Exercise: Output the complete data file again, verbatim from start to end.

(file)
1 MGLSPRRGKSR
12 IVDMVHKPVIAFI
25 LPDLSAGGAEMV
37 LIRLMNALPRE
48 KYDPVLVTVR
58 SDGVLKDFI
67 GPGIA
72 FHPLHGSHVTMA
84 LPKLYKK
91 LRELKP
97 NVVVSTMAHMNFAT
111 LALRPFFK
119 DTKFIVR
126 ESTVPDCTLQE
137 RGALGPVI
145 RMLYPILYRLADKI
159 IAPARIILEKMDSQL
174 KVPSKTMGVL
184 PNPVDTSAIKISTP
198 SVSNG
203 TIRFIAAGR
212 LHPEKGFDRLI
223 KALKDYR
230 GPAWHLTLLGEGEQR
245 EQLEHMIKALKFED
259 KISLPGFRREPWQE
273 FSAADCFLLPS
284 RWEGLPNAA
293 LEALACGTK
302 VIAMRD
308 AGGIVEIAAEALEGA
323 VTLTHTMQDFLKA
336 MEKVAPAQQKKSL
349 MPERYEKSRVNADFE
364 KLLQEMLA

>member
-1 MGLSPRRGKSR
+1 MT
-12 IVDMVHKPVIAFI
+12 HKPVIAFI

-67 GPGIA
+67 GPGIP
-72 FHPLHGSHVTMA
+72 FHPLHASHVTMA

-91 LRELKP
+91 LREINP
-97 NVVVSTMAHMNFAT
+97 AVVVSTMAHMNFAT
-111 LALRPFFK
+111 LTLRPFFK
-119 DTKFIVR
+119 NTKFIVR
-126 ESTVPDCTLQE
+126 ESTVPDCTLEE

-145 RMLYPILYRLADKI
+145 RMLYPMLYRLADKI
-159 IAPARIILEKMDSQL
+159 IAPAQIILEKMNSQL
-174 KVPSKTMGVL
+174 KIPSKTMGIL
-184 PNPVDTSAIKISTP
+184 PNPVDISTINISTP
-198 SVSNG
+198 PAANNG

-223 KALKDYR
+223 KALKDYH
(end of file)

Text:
1 MGLSPRRGKSR
12 IVDMVHKPVIAFI
25 LPDLSAGGAEMV
37 LIRLMNALPRE
48 KYDPVLVTVR
58 SDGVLKDFI
67 GPGIA
72 FHPLHGSHVTMA
84 LPKLYKK
91 LRELKP
97 NVVVSTMAHMNFAT
111 LALRPFFK
119 DTKFIVR
126 ESTVPDCTLQE
137 RGALGPVI
145 RMLYPILYRLADKI
159 IAPARIILEKMDSQL
174 KVPSKTMGVL
184 PNPVDTSAIKISTP
198 SVSNG
203 TIRFIAAGR
212 LHPEKGFDRLI
223 KALKDYR
230 GPAWHLTLLGEGEQR
245 EQLEHMIKALKFED
259 KISLPGFRREPWQE
273 FSAADCFLLPS
284 RWEGLPNAA
293 LEALACGTK
302 VIAMRD
308 AGGIVEIAAEALEGA
323 VTLTHTMQDFLKA
336 MEKVAPAQQKKSL
349 MPERYEKSRVNADFE
364 KLLQEMLA

>member
-1 MGLSPRRGKSR
+1 MT
-12 IVDMVHKPVIAFI
+12 HKPVIAFI

-67 GPGIA
+67 GPGIP
-72 FHPLHGSHVTMA
+72 FHPLHASHVTMA

-91 LRELKP
+91 LREINP
-97 NVVVSTMAHMNFAT
+97 AVVVSTMAHMNFAT
-111 LALRPFFK
+111 LTLRPFFK
-119 DTKFIVR
+119 NTKFIVR
-126 ESTVPDCTLQE
+126 ESTVPDCTLEE

-145 RMLYPILYRLADKI
+145 RMLYPMLYRLADKI
-159 IAPARIILEKMDSQL
+159 IAPAQIILEKMNSQL
-174 KVPSKTMGVL
+174 KIPSKTMGIL
-184 PNPVDTSAIKISTP
+184 PNPVDISTINISTP
-198 SVSNG
+198 PAANNG

-223 KALKDYR
+223 KALKDYH